THE WEST GERMAN FIRM, Thyssen Industries, whose previous efforts to build tanks in Nova Scotia to be sold to the Middle East, drew protests from the peace movement. The result: withdrawal of the project re-emerged last September 28 to announce plans for building a $58-million plant in Port Hawkesbury, Cape Breton to be completed in the fall of 1990. The plant will become the company's major North American base.
Bear Head Industries, a wholly- owned subsidiary of Thyssen, plans to produce environmental plants and processes, such as fluidized bed combustion metal scrappers, water-waste recycling and industrial conveyor and transport systems. Along with these apparently squeaky clean products, they'll also manufacture light military vehicles for Canadian and American markets, if the contracts can be won. In light of Thyssen's previous plans, this raises questions about where such vehicles, so useful for civilian control by the world's numerous military governments, will be deployed.
In the Peace Pledge Campaign's special drive last October, almost 70 per cent of those polled were in favor of the Peace Pledge. The coordinator, Peter Davison, reports that supporters of the CPPC are working with other local organizations on the Election Priorities Campaign.
Valerie Osborne. Donald Craig (634-8619) is taking over as Atlantic Correspondent from Valerie Osborne, whom we fondly thank!
THE CANADIAN YOUTH peace movement is slowly but surely shifting into an organized national network. Youth peace groups from coast to coast are exchanging ideas, planning national activities and trying to strengthen our national political voice. Successful efforts over the last six months have brought Canada's youth peace groups closer.
Paper Crane, Canada's national youth peace newsletter has distributed two issues so far. Paper Crane is circulated to hundreds of students across the country, and allows for the exchange of information and ideas on peace issues and what young people can do. The paper is an effort to fight the alienation felt by many youth groups, and also offers a sense of the size and scope of the national youth peace movement.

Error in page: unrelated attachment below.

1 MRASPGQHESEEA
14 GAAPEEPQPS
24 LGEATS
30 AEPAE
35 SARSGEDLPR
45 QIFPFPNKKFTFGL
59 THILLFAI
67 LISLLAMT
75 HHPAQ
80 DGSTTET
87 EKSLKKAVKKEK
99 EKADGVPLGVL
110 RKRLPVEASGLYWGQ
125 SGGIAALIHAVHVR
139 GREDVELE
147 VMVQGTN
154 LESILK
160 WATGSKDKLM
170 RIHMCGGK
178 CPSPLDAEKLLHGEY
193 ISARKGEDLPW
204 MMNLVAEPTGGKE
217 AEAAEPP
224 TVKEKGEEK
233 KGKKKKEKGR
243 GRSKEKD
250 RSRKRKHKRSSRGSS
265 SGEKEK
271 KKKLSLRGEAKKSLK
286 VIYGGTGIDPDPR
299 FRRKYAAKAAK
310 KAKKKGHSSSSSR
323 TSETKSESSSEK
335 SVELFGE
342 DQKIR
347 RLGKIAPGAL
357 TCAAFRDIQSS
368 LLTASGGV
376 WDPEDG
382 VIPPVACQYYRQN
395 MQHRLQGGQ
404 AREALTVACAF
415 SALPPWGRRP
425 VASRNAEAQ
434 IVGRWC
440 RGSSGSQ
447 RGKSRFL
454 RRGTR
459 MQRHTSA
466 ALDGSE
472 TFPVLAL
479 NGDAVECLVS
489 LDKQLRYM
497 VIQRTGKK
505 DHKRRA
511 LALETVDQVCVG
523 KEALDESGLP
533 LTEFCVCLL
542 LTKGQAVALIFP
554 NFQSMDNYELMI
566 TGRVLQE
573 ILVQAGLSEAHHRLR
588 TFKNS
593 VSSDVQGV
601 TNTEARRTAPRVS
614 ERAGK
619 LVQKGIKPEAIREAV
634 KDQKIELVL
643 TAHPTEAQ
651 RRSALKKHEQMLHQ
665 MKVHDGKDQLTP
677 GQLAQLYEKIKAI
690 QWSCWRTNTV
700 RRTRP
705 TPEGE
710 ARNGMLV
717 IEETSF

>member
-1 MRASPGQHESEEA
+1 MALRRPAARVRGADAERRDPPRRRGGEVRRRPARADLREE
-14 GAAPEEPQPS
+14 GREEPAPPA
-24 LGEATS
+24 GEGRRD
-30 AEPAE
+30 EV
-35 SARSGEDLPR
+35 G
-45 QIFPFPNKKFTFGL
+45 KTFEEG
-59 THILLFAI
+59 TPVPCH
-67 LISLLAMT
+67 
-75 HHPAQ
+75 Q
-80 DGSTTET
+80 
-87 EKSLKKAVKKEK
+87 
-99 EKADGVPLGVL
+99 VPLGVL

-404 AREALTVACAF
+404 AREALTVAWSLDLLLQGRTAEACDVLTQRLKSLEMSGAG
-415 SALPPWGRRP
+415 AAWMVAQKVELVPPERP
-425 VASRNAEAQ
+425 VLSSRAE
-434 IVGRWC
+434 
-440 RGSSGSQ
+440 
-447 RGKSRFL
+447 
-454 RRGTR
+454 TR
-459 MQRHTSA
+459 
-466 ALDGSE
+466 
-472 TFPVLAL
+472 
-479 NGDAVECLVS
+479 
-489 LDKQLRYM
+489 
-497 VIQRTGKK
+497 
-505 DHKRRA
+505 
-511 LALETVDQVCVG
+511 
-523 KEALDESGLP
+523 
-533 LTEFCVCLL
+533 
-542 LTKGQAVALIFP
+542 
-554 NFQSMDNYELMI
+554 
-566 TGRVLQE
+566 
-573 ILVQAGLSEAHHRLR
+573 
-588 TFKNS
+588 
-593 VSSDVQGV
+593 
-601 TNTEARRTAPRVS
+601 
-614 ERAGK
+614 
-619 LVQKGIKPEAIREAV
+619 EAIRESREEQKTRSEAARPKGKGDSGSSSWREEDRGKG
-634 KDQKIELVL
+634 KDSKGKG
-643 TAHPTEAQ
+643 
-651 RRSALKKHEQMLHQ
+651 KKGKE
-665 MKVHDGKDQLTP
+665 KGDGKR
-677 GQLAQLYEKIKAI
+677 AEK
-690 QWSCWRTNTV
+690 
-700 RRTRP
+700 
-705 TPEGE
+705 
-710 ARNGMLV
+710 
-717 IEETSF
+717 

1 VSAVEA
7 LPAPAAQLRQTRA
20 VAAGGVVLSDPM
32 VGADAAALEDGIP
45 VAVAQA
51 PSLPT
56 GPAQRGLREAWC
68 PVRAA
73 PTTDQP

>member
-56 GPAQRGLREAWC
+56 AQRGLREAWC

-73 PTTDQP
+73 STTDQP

At the Annual Canadian Peace Alliance convention last June, the CPA Youth Caucus met for the first time. Young people representing youth groups from across the country shared common experiences and exchanged advice. The Youth Caucus called on the support of the CPA and was given a permanent seat on the CPA steering committe. Meetings will be held on a yearly basis, and efforts are underway to increase membership of youth groups in the CPA.
The first representative to the CPA steering committee chosen by the CPA Youth Caucus is Kelly McDowell of SAGE (Students Against Global Extermination) in Montréal. McDowell is the editor of the Paper Crane, and was recently hired by the CPA as a Youth Liaison staff person. She now works at the Toronto office where she is coordinating and expanding the national youth network.
Another national project worth mention was the 1988 Hiroshima Day International Youth Conference Call. As the bells chimed at 8.15 a.m. Hiroshima time, young people from youth peace groups in 19 cities from 11 countries including Canada, gathered around their phones to exchange messages for peace, ideas for action and plans for networking. Every province and territory in Canada was represented. The event was by the United Nations Association in Canada, SAGE in Montréal, and STOP (Students Together On Peace) in Vancouver. Later editions of Youth Notes will focus on the successes of local peace groups.)
* For subscriptions to Paper Crane ($10 per year) write Kelly McDowell, CPA, 555 Bloor Street W., Toronto.